What has caused the spike in the price of oil

LI has been immensely irritated with the thumbsucking pieces in the papers about the runup in the cost of oil. The conventional wisdom, in a gesture of blind self-protection, has so molded the issue so that its setpoints are: either the price reflects speculation, or it reflects demand. This is a very convenient way to ignore the drivers of the recent spike in oil prices. What are they? There are two of them. One was the infusion of credit into the financial institutions managed by the Fed for six months now – which, not coincidentally, is the period of the biggest spike in oil prices. Fed policy, as well, trashed the value of the dollar. So, as consumer credit tightened and the largest sector of the credit boom dried up - securitized mortgage instruments - money, understandably, sought a new outlet. Thus, the futures boom in the commodities. However, the underlying structural reason for the price rises has been security. It was due to the tight tie between oil production and security that LI concluded, in 2005, that the Bush regime, however criminal it was, was not going to attack Iran. So far we’ve been right. The reason is entirely due to oil prices.

However, there are two other variables at play: Israel’s increasingly threatening policy, and the U.S. strategy in Iraq that is directed, seemingly, at finding excuses to attack Iran and maintaining bases to make that threat a long term project.

The amazing Yves Smith, at nakedcapitalism, a site we’ve been going to daily, finally pierces the CW wall with a post about Iraq oil. We have been drumming on this drum in comments here and there across the web (since we decided to make LI a mostly non-political blog – it seems sorta silly to get on a soapbox when obviously we are never going to have an audience that numbers more than one hundred souls, and we do so now, as in this post, because sometimes our loquaciousness overwhelms our sense of futility), namely, that the underperformance of the Iraqi oil fields, to say the least, over the last five years effectively cut out the potentially third largest oil supplier out of the supply line even as demand was increasing exponentially. It is another cost of having invaded Iraq. If, in 2001, the U.S. had pursued a rational policy – dropped sanctions against Iran, recognized the government, poured aid money into Northern Iraq, thus creating conditions that would make the long range survival of Saddam’s regime impossible – oil’s price would now be around 60 to 80 dollars per barrel. The future’s market is a bet that, in the future, political forces – say, the bombing of Iran by Israel – will have an effect not only on Iran, but also on every oil producer in the region, since this would madden the populations of Saudi Arabia, Libya, etc. to a degree that the tyrants in charge could not afford to ignore. To say nothing of its effect in Iraq.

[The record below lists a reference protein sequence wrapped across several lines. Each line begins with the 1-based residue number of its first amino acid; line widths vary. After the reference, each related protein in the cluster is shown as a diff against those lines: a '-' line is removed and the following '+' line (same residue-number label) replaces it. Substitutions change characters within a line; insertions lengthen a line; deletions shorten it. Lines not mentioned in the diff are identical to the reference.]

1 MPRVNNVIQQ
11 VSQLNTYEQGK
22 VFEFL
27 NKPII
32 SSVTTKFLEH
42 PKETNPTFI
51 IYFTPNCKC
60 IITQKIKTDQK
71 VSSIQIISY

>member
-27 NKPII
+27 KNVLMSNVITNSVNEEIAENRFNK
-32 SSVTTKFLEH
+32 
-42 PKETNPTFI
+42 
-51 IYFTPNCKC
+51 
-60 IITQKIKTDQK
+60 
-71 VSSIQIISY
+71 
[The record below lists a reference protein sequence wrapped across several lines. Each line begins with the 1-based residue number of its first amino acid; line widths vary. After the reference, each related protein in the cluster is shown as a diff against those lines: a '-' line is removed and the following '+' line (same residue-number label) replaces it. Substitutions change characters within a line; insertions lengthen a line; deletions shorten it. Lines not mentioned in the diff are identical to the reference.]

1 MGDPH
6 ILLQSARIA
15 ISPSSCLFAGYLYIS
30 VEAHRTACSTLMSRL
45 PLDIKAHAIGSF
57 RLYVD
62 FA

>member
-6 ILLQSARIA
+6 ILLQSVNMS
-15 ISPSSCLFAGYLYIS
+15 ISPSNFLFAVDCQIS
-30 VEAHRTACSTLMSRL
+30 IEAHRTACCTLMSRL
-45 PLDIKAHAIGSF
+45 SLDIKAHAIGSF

Yet, week after week, the thumbsuckers ignore this. Why? Because this chain of events casts into doubt the entirety of the establishment view of foreign policy. Not only is the foreign policy we are pursuing immoral, but – simply in terms of material benefit – it has been highly injurious to the average American. Conversely, it has been highly beneficial to the average petro company, defense company, or the huge host of government contractors – which, not coincidentally, are the circles in which the media punditocracy runs. It’s the oligarchy of the filthiest. And, to be a little more nuanced, the filthy circle does employ a huge number of people. This is the high end engineering sector. This is where the most money is poured into R and D (absurdly enough – the R and D devoted to green technologies, to energy efficiencies, to alternative power – it is comparatively non-existent). This is the heart of Bushdom, the real supporters. And they are determined to keep their talon like hold on the power of the American state. The result of which is the production of a discourse in which there is no egress to any of the issues that are, actually, shaping our current economic circumstances.

There are good signs, though, too. For instance, establishment media is taking tremendous economic hits as subscriptions go down and down – which I view as a sort of instinctive reaction by the public to being massively lied to. Even if, on the conscious level, that public wants “good news” and seemingly revels in great moronic fetes celebrating mendacity, torture, and short term greed, instinctively the animal inside stiffens and tugs when being pulled towards the abattoir. It is on the unconscious level that the populace knows that we are seriously fucked, while on the discursive level, the very words in their mouths have been carefully and systematically shit upon by the gatekeepers. It is that dying fecal taste in the mouth that has made the past seven years so unforgettable. Only in our dreams do we retain the language of freedom, words that smell of fresh bread, of sperm, of spring, of earth.